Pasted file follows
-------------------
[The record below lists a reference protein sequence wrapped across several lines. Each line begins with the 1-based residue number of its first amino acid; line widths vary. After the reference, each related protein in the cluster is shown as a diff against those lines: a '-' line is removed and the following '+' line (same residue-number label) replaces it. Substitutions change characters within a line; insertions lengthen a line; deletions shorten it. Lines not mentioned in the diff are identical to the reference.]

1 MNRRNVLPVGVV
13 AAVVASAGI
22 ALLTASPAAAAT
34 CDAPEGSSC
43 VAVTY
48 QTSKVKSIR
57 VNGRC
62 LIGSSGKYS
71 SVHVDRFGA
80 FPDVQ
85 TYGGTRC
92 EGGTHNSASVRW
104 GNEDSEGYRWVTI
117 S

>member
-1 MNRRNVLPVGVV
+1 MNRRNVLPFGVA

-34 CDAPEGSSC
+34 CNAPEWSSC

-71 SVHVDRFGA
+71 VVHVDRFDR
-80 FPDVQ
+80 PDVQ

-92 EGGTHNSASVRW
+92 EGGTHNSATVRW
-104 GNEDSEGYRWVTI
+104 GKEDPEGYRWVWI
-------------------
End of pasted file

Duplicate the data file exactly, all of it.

[The record below lists a reference protein sequence wrapped across several lines. Each line begins with the 1-based residue number of its first amino acid; line widths vary. After the reference, each related protein in the cluster is shown as a diff against those lines: a '-' line is removed and the following '+' line (same residue-number label) replaces it. Substitutions change characters within a line; insertions lengthen a line; deletions shorten it. Lines not mentioned in the diff are identical to the reference.]

1 MNRRNVLPVGVV
13 AAVVASAGI
22 ALLTASPAAAAT
34 CDAPEGSSC
43 VAVTY
48 QTSKVKSIR
57 VNGRC
62 LIGSSGKYS
71 SVHVDRFGA
80 FPDVQ
85 TYGGTRC
92 EGGTHNSASVRW
104 GNEDSEGYRWVTI
117 S

>member
-1 MNRRNVLPVGVV
+1 MNRRNVLPFGVA

-34 CDAPEGSSC
+34 CNAPEWSSC

-71 SVHVDRFGA
+71 VVHVDRFDR
-80 FPDVQ
+80 PDVQ

-92 EGGTHNSASVRW
+92 EGGTHNSATVRW
-104 GNEDSEGYRWVTI
+104 GKEDPEGYRWVWI